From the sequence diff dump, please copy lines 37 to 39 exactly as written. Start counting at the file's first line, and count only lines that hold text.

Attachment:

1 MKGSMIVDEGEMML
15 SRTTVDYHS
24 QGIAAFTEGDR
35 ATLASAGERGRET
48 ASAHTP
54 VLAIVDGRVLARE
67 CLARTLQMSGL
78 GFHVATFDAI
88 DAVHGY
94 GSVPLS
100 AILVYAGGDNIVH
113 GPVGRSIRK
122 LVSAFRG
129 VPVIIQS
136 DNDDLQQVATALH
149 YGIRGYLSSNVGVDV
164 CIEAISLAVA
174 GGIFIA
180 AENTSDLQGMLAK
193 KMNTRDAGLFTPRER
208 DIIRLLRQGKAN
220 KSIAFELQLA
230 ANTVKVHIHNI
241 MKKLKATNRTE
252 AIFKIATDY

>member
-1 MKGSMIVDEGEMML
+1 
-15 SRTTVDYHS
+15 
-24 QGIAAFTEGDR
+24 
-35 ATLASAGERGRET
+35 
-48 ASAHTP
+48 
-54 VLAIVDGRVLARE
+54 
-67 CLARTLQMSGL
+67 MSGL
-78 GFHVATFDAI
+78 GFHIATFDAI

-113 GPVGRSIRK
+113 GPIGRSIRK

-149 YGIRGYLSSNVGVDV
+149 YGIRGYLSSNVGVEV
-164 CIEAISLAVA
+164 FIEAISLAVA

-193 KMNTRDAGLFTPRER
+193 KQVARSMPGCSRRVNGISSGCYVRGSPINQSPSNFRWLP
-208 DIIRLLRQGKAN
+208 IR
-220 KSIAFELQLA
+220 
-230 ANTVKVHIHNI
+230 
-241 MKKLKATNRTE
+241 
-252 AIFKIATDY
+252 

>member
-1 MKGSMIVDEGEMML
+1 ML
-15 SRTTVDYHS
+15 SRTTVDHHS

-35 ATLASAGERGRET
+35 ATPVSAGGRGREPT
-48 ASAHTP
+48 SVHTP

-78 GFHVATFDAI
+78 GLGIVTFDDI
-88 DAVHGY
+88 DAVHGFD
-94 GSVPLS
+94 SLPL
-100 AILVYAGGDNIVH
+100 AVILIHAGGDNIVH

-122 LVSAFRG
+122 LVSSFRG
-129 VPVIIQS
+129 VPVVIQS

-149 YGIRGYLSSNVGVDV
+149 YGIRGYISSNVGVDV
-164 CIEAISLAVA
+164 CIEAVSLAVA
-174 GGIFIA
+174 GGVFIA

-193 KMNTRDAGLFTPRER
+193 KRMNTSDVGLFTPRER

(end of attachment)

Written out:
-54 VLAIVDGRVLARE
+54 
-67 CLARTLQMSGL